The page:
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What is the name of the property that materials like cloth have that allows it to be bent or folded on itself without any significant elasticity, but also not permanently deformed either? Softness? Ductility? Bendable? Deformable?

On a molecular level, what is it that gives materials this quality? Is it because of weak bonds? Or a certain arrangement of the molecules?

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  • $\begingroup$ I think softness and elasticity are not the same thing. $\endgroup$
    – Roger V.
    Apr 15, 2020 at 13:26
  • $\begingroup$ @Vadim I don't see any mention of elasticity here. $\endgroup$
    – JMac
    Apr 15, 2020 at 13:37
  • $\begingroup$ @JMac you are right, bending can mean several things. $\endgroup$
    – Roger V.
    Apr 15, 2020 at 13:44

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The precise technical term—the opposite of stiffness, and the quality of easy recoverable deformation—is compliance.

Yes, a compliant material is sometimes also referred to as "bendable" or "flexible" (if you're bending it) or "deformable" (although this can refer to either recoverable or nonrecoverable deformation).

"Elasticity" is ambiguous; some researchers use it to refer to compliance and some to stiffness. The term is therefore perhaps best used to describe the general topic and study of recoverable deformation, without a specific link to either compliance or stiffness.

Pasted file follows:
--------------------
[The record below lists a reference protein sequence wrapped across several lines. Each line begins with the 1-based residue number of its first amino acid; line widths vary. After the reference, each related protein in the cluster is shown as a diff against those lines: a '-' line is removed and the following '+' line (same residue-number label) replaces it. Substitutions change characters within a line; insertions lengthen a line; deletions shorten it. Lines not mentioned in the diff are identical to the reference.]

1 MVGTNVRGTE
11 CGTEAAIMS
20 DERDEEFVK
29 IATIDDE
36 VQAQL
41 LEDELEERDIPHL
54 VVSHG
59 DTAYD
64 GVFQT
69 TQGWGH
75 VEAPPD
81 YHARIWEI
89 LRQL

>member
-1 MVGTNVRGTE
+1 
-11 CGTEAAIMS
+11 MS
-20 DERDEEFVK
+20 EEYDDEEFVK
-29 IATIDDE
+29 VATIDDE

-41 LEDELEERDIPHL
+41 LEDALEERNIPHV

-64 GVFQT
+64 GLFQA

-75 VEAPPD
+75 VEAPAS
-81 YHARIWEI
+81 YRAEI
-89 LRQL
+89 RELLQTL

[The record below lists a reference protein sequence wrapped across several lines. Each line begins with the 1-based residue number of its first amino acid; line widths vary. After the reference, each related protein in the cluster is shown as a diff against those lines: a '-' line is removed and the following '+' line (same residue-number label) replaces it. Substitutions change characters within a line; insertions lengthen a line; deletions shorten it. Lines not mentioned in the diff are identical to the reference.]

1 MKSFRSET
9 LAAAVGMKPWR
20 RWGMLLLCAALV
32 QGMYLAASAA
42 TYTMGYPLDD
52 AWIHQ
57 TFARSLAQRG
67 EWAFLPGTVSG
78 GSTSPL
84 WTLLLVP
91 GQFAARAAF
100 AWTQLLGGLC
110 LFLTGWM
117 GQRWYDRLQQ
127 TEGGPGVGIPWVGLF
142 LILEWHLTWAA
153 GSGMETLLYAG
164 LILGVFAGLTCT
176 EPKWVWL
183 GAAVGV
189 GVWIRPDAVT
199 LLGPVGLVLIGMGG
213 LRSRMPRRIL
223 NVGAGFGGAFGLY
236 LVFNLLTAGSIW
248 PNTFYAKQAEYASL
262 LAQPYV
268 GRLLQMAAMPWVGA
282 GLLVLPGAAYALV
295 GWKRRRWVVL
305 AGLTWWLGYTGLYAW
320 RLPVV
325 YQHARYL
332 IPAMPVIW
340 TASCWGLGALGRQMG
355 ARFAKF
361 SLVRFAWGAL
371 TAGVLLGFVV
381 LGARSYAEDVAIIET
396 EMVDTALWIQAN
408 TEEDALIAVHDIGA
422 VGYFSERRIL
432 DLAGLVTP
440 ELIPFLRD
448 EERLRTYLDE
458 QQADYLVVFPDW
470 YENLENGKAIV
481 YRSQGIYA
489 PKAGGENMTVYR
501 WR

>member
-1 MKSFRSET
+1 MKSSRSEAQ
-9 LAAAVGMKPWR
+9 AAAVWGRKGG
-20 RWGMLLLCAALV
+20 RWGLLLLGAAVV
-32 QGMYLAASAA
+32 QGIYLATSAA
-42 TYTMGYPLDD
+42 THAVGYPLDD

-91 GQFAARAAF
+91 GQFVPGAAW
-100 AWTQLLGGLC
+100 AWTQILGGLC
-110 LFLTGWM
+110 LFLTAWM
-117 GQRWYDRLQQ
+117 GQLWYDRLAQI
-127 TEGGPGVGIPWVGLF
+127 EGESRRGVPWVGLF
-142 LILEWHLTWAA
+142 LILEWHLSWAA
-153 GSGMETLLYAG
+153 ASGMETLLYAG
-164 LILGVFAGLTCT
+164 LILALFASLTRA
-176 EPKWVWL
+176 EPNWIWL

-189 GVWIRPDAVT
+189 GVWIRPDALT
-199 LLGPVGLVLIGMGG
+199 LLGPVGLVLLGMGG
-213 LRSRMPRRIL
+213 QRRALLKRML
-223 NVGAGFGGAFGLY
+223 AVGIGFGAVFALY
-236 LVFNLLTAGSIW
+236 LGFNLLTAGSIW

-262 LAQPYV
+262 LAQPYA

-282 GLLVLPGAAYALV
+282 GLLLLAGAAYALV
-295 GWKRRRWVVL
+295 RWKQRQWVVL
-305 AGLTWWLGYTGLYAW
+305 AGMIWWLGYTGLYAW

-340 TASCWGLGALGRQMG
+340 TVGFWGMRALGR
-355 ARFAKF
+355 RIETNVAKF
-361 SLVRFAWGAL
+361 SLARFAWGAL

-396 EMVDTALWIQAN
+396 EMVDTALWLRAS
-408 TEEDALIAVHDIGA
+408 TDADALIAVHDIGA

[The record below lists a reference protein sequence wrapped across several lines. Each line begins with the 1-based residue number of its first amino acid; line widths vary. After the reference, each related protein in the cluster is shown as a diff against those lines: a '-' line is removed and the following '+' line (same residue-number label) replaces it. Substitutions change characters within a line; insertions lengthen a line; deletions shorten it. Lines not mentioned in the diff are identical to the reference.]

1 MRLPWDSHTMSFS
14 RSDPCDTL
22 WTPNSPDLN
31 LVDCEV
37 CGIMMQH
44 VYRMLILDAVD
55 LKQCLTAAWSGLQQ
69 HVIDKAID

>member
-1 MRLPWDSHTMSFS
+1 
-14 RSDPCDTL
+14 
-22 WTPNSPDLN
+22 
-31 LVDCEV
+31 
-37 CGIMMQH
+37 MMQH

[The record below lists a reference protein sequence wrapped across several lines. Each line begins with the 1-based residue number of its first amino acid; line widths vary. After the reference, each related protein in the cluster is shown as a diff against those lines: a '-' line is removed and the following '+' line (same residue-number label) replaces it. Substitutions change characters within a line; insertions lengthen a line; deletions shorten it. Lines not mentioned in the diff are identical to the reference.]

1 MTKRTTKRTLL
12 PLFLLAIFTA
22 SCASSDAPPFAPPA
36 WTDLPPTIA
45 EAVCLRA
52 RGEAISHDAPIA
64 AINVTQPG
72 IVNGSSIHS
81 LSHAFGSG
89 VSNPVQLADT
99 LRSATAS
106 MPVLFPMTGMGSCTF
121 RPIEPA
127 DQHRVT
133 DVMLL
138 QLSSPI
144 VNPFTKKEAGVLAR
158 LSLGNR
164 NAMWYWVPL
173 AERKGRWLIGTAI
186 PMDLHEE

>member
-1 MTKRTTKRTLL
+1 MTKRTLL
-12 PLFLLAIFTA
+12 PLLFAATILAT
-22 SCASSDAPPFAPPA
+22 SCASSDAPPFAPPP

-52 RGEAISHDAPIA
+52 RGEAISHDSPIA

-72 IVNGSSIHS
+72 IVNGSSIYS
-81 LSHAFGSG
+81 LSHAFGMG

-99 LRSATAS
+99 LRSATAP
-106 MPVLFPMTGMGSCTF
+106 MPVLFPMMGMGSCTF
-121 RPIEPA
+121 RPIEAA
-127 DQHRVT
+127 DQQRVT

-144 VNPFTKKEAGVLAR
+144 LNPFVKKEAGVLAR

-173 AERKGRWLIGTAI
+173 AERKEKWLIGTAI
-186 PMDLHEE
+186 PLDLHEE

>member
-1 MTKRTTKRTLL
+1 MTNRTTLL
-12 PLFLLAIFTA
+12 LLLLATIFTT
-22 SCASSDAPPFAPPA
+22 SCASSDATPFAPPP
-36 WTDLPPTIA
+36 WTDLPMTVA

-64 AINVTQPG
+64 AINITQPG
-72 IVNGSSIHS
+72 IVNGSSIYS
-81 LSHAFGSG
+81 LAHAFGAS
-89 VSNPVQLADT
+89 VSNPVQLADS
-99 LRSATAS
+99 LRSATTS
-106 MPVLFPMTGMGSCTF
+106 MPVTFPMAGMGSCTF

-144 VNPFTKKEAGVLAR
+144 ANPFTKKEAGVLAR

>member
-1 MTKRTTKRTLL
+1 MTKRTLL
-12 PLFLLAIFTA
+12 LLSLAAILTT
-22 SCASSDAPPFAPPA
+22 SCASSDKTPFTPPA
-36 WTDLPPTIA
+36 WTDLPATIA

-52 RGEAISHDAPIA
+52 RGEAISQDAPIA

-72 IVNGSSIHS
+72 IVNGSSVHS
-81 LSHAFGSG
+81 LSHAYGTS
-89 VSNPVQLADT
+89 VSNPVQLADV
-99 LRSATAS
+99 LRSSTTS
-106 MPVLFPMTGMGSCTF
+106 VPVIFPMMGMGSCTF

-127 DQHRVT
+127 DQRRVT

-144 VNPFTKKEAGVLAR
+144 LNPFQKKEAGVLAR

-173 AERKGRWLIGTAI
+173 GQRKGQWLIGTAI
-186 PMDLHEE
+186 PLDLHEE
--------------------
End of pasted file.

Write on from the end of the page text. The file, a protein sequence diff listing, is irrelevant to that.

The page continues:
"Soft" and "ductile" refer to nonrecoverable deformation.

On a molecular level, what is it that gives materials this quality?

The key property is that there's very little energy penalty associated with deformation. This may mean that the bonds are weak (in which case the material may be both compliant and soft). But it could also mean that the geometry is such that a great deal of deformation can be obtained from bond stretching (this is the case for thin parts or for stretching of elastomeric polymer chains, for example).

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Flexibility and pliability are words that have been applied to textiles, but to be quite honest this seems like a question in textile engineering, not in physics

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  • $\begingroup$ Those words are basically what I meant I think, though Wikipedia defines flexibility as elasticity. I'm going to see if another site can help or elaborate $\endgroup$
    – Curtwige
    Apr 15, 2020 at 21:16
  • $\begingroup$ That looks like an error in Wikipedia, if follow the link it defines flexibility as the opposite of stiffness and specifically states that a low modulus of elasticity is needed for flexibility $\endgroup$ Apr 15, 2020 at 21:37
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The Young's modulus, which is the comprensive stiffness of a material when a force is applied lenghtwise. From the Young's modulus you can find the Bending Stiffness, which is the resistance of a material against deformation.

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I think the term you're looking for is viscoelastic. As for the molecular characteristics, I would think it does depend on the material; for example, a rubber sheet may exhibit this characteristic, but the driving force back towards its original properties is an entropic driving force, not the molecular bonds.

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